One key to controlling your emotions is learning to control your thoughts

The more competent you become at a task, the less insecure you will feel. Do not dwell on your weaknesses, allowing them to paralyze you and prevent you from applying yourself to making improvement. One time when the apostle Paul was criticized, he replied: “Even if I am unskilled in speech, I certainly am not in knowledge.” (2 Corinthians 10:10; 11:6) Similarly, you can build your confidence by acknowledging your strengths and turning to God for help to cope with your weaknesses. God really can help you, as he did people in the past.—Exodus 4:10.

Another way you can help to control your emotions is to set modest, realistic goals and accept your limitations. Also avoid unfairly comparing yourself with others. At Galatians 6:4, the Bible gives good advice when it says: “Let each one prove what his own work is, and then he will have cause for exultation in regard to himself alone, and not in comparison with the other person.”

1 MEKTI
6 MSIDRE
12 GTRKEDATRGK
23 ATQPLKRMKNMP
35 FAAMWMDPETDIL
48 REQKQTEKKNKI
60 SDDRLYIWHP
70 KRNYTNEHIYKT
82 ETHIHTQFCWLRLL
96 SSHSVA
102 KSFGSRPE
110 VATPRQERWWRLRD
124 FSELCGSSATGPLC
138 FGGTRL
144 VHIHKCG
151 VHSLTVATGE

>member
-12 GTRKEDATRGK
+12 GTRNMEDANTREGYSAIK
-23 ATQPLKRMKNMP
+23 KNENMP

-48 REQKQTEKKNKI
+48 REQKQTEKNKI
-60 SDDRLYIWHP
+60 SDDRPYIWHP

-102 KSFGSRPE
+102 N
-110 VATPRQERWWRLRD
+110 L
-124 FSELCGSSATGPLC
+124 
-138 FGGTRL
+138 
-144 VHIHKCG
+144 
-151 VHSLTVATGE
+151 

Slowing Down Anger

Managing anger can be another difficult challenge. Like Kate, mentioned at the outset, anger prompts many young ones to say and do things that are hurtful or destructive.

Granted, it is normal to feel anger at times. But remember the first murderer, Cain. When he became “hot with great anger,” God warned him that such anger could lead to his committing serious sin. He asked Cain: “Will you, for your part, get the mastery over [sin]?” (Genesis 4:5-7) Cain failed to heed this divine advice, but with God’s help you can control your anger and avoid sinning!